10 Knockout Facts About World Famous Boxers
You may know the following names as some of the best fighters in boxing history, but there is so much more to them than what goes on inside the ring. Take a look at 10 knockout facts about world famous boxers.
1. Ali Autograph
Muhammad Ali once described Sugar Ray Robinson as “the king, the master, my idol”; however, he was left heartbroken when his Sugar Ray refused him an autograph. When Ali became a famous prizefighter, he vowed he would never deny an autograph request from a fan, and he honoured that fact throughout his career.
2. George Foreman Grills
Many people know George Foreman as the two-time World Heavyweight boxing champion, but many others know him as the man behind the handy, healthy George Foreman grills.
In fact, his grills are so popular that Foreman has made more money from his grills than he did in his whole boxing career. He has sold over 100 million units worldwide, and he sold the name rights for the grill for an incredible $138 million in 1999. With his endorsements, he has reportedly earned $200 million.
3. Sugar Ray Robinson and the Dwarf
Sugar Ray Robinson is believed to be responsible for the boxers’ big entourages, as he would often be accompanied by trainers, a barber, secretary, masseur, a voice coach, beautiful women, his manager and a dwarf mascot. Yes, we said a dwarf mascot!
4. Joe Frazier’s Left Eye
Smokin’ Joe Frazier was legally blind for most of his professional boxing career, including his legendary boxing matches with Muhammad Ali. How did he get away with it for so long? Some of the doctors may have been in on the lie.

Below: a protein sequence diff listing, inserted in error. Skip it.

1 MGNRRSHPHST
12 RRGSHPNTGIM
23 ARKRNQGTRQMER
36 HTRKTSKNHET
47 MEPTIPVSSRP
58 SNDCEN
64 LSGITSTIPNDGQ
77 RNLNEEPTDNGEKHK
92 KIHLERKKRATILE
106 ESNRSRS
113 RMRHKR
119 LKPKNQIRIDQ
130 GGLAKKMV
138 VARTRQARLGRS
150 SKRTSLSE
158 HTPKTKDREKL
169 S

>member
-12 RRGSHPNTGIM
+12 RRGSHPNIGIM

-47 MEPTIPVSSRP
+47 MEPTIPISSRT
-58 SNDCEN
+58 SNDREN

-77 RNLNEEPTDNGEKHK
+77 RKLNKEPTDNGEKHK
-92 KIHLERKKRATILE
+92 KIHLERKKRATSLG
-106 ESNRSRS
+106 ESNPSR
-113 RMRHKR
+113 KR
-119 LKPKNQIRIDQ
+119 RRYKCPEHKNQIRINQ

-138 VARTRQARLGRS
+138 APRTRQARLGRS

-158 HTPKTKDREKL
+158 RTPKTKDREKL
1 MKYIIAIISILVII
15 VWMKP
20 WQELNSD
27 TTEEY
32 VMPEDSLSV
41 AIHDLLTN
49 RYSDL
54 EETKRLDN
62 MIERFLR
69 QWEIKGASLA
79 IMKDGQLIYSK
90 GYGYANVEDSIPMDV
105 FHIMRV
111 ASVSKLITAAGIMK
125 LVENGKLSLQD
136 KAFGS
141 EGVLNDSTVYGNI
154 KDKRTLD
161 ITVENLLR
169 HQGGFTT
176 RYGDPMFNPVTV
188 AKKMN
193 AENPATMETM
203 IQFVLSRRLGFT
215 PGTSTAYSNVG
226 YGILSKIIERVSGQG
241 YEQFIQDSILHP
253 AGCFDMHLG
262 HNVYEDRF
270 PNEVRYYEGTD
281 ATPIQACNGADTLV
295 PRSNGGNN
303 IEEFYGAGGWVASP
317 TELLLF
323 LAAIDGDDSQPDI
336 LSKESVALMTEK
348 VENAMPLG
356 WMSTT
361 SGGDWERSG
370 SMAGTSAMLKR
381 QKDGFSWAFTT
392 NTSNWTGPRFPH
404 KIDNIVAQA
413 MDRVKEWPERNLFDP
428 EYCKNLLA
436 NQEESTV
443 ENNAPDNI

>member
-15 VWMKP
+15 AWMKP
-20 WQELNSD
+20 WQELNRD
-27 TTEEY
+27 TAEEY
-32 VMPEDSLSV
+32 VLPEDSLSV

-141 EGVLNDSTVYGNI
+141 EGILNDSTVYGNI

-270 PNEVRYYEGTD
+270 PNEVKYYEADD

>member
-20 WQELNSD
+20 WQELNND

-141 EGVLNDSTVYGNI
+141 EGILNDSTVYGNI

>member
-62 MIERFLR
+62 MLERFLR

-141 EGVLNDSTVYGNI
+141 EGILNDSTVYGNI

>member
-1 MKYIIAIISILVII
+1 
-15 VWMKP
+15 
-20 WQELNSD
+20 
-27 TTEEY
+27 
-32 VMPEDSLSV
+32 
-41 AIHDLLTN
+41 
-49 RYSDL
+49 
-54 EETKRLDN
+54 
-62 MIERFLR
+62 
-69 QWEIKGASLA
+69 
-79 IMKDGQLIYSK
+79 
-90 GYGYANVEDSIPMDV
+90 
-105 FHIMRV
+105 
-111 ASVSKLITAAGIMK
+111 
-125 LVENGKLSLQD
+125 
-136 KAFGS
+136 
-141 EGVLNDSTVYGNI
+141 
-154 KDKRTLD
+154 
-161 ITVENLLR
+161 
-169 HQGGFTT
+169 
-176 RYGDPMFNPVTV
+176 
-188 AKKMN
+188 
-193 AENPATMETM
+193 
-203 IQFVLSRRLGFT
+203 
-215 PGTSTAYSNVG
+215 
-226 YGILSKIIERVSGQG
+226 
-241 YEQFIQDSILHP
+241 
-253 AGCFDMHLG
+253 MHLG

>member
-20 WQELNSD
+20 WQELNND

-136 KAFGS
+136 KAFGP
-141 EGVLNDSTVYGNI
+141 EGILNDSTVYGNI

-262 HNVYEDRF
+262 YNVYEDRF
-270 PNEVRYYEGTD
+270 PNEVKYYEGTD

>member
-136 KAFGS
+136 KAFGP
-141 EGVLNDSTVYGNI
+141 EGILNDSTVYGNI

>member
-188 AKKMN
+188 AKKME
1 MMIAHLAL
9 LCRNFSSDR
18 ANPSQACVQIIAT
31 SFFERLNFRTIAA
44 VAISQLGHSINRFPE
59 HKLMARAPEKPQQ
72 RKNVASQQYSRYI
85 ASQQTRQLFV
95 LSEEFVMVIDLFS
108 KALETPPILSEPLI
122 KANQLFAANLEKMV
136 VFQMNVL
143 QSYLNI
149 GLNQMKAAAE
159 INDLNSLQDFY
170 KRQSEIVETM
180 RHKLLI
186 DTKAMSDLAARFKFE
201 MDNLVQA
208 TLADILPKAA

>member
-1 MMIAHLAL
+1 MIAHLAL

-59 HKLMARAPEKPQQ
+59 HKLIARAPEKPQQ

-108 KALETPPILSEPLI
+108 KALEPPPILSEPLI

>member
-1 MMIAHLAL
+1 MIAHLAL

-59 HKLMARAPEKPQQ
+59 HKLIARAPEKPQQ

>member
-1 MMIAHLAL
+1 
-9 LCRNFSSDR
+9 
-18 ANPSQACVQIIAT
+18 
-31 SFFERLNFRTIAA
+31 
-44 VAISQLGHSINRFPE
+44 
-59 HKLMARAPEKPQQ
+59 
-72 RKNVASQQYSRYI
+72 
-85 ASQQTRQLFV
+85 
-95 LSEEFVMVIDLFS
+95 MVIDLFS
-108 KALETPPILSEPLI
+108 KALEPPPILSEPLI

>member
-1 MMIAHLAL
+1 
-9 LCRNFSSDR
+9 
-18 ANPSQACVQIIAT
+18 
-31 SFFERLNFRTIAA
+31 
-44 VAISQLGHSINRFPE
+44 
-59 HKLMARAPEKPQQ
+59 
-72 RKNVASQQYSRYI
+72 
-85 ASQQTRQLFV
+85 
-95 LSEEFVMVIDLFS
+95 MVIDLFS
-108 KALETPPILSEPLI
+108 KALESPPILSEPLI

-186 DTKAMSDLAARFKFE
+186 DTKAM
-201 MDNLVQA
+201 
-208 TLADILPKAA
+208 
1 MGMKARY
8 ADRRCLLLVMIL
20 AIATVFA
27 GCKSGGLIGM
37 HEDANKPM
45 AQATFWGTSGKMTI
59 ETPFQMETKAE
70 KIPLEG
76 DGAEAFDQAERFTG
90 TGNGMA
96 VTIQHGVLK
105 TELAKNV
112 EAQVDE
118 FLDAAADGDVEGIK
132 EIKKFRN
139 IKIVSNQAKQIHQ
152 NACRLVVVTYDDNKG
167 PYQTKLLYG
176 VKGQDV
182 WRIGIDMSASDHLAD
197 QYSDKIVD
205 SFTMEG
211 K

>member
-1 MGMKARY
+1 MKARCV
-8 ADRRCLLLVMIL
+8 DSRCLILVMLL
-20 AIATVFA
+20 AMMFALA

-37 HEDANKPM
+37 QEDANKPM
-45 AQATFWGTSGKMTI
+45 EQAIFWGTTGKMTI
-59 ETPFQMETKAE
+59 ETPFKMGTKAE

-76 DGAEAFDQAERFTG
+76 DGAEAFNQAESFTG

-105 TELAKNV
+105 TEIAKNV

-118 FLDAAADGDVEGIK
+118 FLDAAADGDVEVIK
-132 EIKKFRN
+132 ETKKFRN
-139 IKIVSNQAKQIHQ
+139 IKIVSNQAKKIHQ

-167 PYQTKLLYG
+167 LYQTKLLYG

Frazier was legally blind in his left eye a year after he turned a professional fighter in 1965, and was injured in a training accident. When asked to read the eye chart, Frazier would switch hands but would always cover his left eye, so doctors either played along or were fooled by his clever tactic.
5. Vitali Klitschko
Many people often think boxers are more brawn that brain, but that’s not the case for Vitali Klitschko, as he was the first professional boxing world champion to hold a PhD degree. He as a PhD in Sports Science.
6. Mike Tyson’s First Fight
Mike Tyson was bullied as a child, but finally stood up to a bully when he pulled the head off one of Tyson’s pigeons. He went onto fight other bullies who would often ridicule his high-pitched voice and lisp, and turned to a life of petty crime. In fact, he got into so much trouble that he was arrested 38 times by the age of 13 years old.
It wasn’t until he attended the Tyron School for Boys in New York that his boxing talent was discovered by Bobby Stewart, who was a juvenile detention centre counsellor and former boxer.
7. Bernard Hopkin’s Prison Sentence
At the age of just 17 years old, Bernard Hopkins was sentenced to a whopping 18 years in Graterford Prison for nine felonies. It was inside jail that Bernard Hopkins fell in love with boxing, which he would use to release pent up energy inside prison.
After serving just five years in prison, Hopkins was released from prison, and chose to use boxing as his way out of a life of crime. On his way out of prison, the warden said, “see you again when you wind up back in here” but Hopkins responded with “I ain’t ever coming back here”.
8. Jack Dempsey
Al Capone offered to fix a match in Jack Dempsey’s favour in the Dempsey-Tunney bout in Chicago, Illinois, but Dempsey refused. He might have regretted not taking the notorious gangster up on his offer, as Jack Dempsey was knocked out by his opponent.
9. Floyd Mayweather Jr and Domestic Abuse
Floyd Mayweather has a history of domestic abuse charges. In 2004, he was given a one-year suspended sentence for two counts of domestic violence and one count of misdemeanour battery, and was also forced to pay a $1,000 fine and attend counselling for impulse control.
On 21st December 2011, he sentenced to serve 90 days in county jail for battery on his then-girlfriend, Josie Harris. He reached a deal with prosecutors by pleading guilty for misdemeanour battery in exchange for the felony battery charge being dropped. He was also ordered to complete 100 hours of community service, attend a domestic violence program and pay a $2,500 fine.
10. Joe Louis Saying
The saying “he can run but he can’t hide” comes from Joe Louis who once said the line about his boxing opponent, Billy Conn, who was renowned for his speed.